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Excited-state decay of hydrocarbon radicals, investigated by femtosecond time-resolved photoionization: Ethyl, propargyl, and benzyl
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10.1063/1.1857475
/content/aip/journal/jcp/122/9/10.1063/1.1857475
http://aip.metastore.ingenta.com/content/aip/journal/jcp/122/9/10.1063/1.1857475
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Figures

Image of FIG. 1.
FIG. 1.

Typical mass spectra of -propyl nitrite, recorded at the zero in time, using pump and probe. Without pyrolysis (lower trace) only a negligible amount of ethyl is visible. When the pyrolysis is turned on (upper trace) intense signals at (ethyl) and 30 (NO, ) appear.

Image of FIG. 2.
FIG. 2.

Time-dependent ion signal of ethyl, (open circles) and (NO, , open diamonds, shifted by units for ease of viewing). Positive delay times correspond to the pump pulse preceding the probe pulse. The signal was fitted by a Gaussian with a (dotted line) and provided an instrument response function (irf) as well as a zero in time. An accurate fit of the ethyl signal (full line) was only possible when the irf was convoluted with a monoexponential decay of .

Image of FIG. 3.
FIG. 3.

The relevant electronic states of the propargyl radical. The transition excited by radiation is associated with a excitation. The energies of the states are only known from computations (Ref. 39).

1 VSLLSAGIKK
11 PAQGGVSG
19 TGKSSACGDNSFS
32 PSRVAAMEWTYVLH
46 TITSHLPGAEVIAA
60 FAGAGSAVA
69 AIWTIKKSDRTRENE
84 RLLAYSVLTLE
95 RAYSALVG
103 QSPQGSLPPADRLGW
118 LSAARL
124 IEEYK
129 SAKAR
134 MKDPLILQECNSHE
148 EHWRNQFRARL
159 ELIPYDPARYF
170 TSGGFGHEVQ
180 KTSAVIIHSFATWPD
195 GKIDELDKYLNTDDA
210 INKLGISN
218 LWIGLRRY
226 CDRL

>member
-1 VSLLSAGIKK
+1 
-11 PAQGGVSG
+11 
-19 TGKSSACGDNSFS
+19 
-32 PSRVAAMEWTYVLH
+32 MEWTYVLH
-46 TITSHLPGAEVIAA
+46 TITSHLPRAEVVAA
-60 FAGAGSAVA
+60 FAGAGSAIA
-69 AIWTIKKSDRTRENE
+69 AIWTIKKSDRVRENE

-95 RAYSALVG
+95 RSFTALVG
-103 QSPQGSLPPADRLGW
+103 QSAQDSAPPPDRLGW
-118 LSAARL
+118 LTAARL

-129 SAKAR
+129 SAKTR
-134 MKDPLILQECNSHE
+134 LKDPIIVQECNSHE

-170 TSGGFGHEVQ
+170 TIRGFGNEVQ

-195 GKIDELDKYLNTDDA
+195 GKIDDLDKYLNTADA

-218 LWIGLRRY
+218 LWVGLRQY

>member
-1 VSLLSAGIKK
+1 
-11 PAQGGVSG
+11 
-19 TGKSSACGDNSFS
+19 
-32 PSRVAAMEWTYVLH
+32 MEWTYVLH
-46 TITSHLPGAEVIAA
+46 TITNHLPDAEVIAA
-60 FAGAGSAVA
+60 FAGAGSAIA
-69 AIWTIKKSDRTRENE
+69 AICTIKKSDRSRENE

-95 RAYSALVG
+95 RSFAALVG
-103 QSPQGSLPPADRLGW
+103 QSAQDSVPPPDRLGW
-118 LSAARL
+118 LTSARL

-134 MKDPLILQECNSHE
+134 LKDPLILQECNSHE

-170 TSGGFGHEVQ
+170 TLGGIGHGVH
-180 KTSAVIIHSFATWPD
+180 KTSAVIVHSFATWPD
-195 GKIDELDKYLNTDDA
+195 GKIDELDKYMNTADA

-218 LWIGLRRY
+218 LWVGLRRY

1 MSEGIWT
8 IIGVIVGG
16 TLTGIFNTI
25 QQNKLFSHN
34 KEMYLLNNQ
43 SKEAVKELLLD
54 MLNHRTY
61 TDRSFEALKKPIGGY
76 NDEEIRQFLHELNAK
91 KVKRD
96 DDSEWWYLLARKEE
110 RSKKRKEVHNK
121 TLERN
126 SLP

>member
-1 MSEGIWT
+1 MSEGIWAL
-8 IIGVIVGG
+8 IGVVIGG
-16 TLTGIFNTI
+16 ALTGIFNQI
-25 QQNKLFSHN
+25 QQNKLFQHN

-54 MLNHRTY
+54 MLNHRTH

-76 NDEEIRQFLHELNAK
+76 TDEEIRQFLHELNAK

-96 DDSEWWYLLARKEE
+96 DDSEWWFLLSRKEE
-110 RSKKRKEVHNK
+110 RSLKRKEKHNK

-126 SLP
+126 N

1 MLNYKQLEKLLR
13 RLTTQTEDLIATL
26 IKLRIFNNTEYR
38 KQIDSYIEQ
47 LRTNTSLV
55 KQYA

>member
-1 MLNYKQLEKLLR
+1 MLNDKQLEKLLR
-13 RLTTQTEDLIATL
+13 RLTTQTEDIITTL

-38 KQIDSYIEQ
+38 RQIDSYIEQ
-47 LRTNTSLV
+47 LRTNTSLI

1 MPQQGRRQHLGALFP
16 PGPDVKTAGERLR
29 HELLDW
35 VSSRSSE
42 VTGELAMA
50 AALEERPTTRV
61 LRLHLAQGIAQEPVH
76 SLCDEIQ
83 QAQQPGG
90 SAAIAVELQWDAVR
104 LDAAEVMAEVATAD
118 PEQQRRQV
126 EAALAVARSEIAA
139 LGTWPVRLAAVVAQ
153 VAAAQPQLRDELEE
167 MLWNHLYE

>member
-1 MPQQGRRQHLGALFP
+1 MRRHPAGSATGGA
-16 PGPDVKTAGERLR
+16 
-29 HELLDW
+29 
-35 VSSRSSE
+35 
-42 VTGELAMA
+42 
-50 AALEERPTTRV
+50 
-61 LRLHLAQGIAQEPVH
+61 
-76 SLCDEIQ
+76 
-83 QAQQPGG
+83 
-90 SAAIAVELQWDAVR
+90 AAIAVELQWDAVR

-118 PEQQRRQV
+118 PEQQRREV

Image of FIG. 4.
FIG. 4.

Typical mass spectra of propargyl bromide, recorded at the zero in time, using pump and probe. Without pyrolysis (lower trace), the largest signal at , corresponds to toluene and a substantial amount of propargyl is present due to photolysis or dissociative photoionization of the precursor. The former is added as a stabilizer to commercial and can be resonantly excited at . When the pyrolysis is turned on (upper trace) the major part of the propargyl signal is due to pyrolyzed precursor. An additional signal at can be assigned to benzyl, originating from pyrolysis of toluene.

Image of FIG. 5.
FIG. 5.

The time-dependent ion signal of propargyl (open circles) is fitted (solid line) by a convolution of a Gaussian with a monoexponential decay of . A small residual signal at large delay times is visible.

Image of FIG. 6.
FIG. 6.

The time-dependent ion signal of benzyl (, open circles) is fitted (solid line) by a convolution of a Gaussian with a monoexponential decay of .

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/content/aip/journal/jcp/122/9/10.1063/1.1857475
2005-02-25
2014-04-17
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752b84549af89a08dbdd7fdb8b9568b5 journal.articlezxybnytfddd
Scitation: Excited-state decay of hydrocarbon radicals, investigated by femtosecond time-resolved photoionization: Ethyl, propargyl, and benzyl
http://aip.metastore.ingenta.com/content/aip/journal/jcp/122/9/10.1063/1.1857475
10.1063/1.1857475
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